Barry Trotz knows his team still has growing to do, but looked the bright side as the team’s three-game road trip concluded Sunday. (AP Photo/Mel Evans)

CALGARY – Perhaps the best illustration of where the Washington Capitals are as a team came after their 2-1 loss to Calgary on Sunday night, capping off a three-game road trip where they emerged with just two points. Last season or the one before that, it would’ve been considered a failure. But this time Coach Barry Trotz was positive about his team’s play over the last week.

“We’ve had a pretty tough schedule – we’ve had eight road games,” Trotz said. “We have a lot of people out, we’ve got some new people, so there’s a lot of positives at the same time. We’re at the .500-level with all of the things that have happened to us in the first 12 games. But I think there’s been a lot of growth. … I think our guys believe we’re going to be headed in the right direction.”

The last time the Capitals won just one game on their Western Canada swing was in Trotz’s first year, the 2014-15 campaign. Trotz has already compared this season to that one in some ways, where there might be some growing pains to start as Washington finds an identity with some new and less experienced players in the lineup.

In 2014, the Capitals had 10 points through the end of October, a span of nine games. After Washington played its last game of the month on Sunday night, it has 11 points through the first 12 games with a 5-6-1 record. The 2014-15 team ultimately finished second in the Metropolitan Division.

“The talent level is nowhere close to what we had in the past,” defenseman Brooks Orpik said. “It’s talent level and experience. There’s going to be more mistakes made; that’s just the nature of the game when you have inexperienced guys playing. You’ve got to expect that and help those guys along.”

The Capitals are also dealing with injuries as three players are on injured reserve – defenseman Matt Niskanen and forwards Andre Burakovsky and Tyler Graovac – and forward Brett Connolly has also missed the past two games after he was placed in the concussion protocol during the team’s game in Vancouver on Thursday.

Trotz is right that there has been some growth particularly in the play of rookie defensemen Chistian Djoos and Madison Bowey and 21-year-old forward Jakub Vrana, who now has three goals this season. Devante Smith-Pelly, an inexpensive free-agent signing this summer, has been a good complement on a line with Evgeny Kuznetsov and Alex Ovechkin in the small sample of two games, potentially allowing the Capitals to bring more balance to the lineup. After the penalty kill allowed at least one power-play goal in seven of its past eight games, it rebounded over the weekend, not allowing Edmonton or Calgary any goals with a man-advantage.

But there also continue to be some red flags. The Capitals have surrendered the first goal in seven straight games, exhausting themselves by having to play catchup too much, and they’ve allowed at least 36 shots-against in seven games now, matching their total from all of last season. Trotz and some players have pointed to the team often still wanting to play the same way it did last season, when it had a talented, highly-skilled and deep lineup that won the most games in the regular season.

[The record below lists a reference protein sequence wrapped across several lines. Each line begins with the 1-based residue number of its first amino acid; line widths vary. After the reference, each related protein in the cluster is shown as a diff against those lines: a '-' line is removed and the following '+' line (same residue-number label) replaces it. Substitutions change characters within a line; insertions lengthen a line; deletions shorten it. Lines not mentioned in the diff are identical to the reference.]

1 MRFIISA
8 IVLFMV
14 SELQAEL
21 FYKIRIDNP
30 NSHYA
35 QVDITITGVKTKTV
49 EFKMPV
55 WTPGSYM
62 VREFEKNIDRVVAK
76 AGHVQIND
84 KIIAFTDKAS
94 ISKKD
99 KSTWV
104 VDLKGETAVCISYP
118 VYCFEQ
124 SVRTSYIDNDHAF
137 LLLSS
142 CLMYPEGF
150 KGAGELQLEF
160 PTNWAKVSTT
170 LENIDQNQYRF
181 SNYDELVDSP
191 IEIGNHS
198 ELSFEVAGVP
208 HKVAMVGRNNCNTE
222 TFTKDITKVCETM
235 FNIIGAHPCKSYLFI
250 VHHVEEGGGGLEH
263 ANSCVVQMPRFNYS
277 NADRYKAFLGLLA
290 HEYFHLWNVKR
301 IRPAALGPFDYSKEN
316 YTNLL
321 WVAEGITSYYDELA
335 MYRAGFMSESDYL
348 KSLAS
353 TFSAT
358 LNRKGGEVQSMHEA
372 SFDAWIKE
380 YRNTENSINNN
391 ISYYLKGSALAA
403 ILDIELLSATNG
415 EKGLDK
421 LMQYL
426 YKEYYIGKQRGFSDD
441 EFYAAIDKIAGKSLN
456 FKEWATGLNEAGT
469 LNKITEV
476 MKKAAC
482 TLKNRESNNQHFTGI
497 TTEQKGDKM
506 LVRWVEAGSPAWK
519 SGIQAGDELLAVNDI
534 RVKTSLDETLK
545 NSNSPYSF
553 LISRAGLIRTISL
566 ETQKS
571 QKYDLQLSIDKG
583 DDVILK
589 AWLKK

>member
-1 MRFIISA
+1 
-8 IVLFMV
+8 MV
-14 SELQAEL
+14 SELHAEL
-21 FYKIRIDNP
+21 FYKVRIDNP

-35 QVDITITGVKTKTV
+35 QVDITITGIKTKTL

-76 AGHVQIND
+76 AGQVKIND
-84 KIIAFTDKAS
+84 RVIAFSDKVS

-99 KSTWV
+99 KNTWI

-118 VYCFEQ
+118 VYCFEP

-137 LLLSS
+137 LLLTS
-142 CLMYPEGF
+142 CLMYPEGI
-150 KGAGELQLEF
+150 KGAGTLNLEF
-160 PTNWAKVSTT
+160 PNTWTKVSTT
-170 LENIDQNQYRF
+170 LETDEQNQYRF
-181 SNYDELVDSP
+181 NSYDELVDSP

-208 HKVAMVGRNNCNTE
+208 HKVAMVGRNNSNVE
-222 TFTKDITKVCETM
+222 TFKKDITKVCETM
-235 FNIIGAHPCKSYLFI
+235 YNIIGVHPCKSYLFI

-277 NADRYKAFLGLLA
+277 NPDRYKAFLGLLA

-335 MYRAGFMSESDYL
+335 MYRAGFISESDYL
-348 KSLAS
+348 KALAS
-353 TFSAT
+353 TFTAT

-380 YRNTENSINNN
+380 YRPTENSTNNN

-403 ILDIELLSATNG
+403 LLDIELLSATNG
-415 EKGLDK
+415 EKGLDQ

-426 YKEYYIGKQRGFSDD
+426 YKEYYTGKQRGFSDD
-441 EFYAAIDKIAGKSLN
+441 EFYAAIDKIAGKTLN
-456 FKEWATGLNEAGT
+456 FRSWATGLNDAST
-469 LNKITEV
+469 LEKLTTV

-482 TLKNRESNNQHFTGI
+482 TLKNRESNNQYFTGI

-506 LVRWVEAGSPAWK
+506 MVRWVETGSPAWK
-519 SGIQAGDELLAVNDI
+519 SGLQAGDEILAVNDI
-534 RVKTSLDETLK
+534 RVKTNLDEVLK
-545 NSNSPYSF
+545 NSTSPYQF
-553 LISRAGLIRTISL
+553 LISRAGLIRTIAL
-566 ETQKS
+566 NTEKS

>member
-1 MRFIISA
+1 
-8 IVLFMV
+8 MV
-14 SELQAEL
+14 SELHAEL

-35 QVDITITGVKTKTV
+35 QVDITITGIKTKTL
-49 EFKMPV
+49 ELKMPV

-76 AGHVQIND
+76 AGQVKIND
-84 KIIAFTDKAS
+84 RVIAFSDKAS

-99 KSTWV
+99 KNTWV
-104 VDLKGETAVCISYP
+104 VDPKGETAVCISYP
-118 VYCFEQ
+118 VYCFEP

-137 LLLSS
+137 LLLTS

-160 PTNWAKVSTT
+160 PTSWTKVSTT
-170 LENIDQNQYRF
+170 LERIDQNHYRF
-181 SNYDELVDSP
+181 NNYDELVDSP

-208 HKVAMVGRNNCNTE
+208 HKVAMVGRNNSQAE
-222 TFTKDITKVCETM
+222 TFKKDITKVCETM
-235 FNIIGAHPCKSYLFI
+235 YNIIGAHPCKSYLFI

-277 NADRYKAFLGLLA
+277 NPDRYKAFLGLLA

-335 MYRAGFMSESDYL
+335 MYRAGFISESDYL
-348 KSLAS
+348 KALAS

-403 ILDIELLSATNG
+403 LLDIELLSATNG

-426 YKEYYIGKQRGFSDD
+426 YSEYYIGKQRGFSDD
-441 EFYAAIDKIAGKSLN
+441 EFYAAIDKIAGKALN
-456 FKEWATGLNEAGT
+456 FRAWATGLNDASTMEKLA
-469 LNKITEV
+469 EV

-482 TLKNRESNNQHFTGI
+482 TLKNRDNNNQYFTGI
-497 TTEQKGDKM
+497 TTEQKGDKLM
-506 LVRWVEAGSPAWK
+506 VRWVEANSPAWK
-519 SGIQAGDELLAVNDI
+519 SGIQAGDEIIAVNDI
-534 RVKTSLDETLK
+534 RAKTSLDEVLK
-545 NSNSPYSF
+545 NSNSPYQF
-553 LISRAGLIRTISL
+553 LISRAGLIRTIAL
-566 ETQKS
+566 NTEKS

“The team we had the last couple of years, if we wanted to trade chances with teams, a lot of times, that was in our favor just with the lineup we had,” Orpik said. “I think there’s a lot of times now where you look at our lineup versus other lineups, we can beat any team, but we’ve got to play a lot more disciplined and structured than maybe we did the last few years.”

Orpik pointed to last season’s Ottawa Senators as an example. “I think they had a team on paper that not a lot of people at the beginning of the year gave high hopes,” Orpik said. But the Senators bought into Coach Guy Boucher’s 1-3-1 defensive system and it carried them to the Eastern Conference finals.

“We don’t want to take away creativity,” Trotz said. “I’ve never said to a player, ‘Don’t make a play,’ just understand when you can make a play and when you can’t and make your decisions of high quality. That’s what we’ve tried to implement. … Just because the first-line guys are making those plays doesn’t mean a guy who maybe can’t make those plays should try those plays all of the time and be unsuccessful. It’s just understanding what your game is within our game.”

Said Orpik: “Just the amount of goals we’re going to score this year probably isn’t going to be close to what we did in the past. So I think you have to find ways to win closer games and lower-scoring games, and a lot of that is buying into the system a little bit more. I think before, there was room where we obviously had a system in place that was kind of our baseline and our structure, and I think with the talent we had, there was probably a little more freedom to be a little bit more creative. And the coaches definitely aren’t telling us not to be creative, but they’re telling us to pick our spots a little better.”

Read more about the Capitals:

As Capitals navigate growing pains and injuries, they have to stay mindful of the standings

‘Every human can do something’: Alex Ovechkin buys a homeless man clothes in Edmonton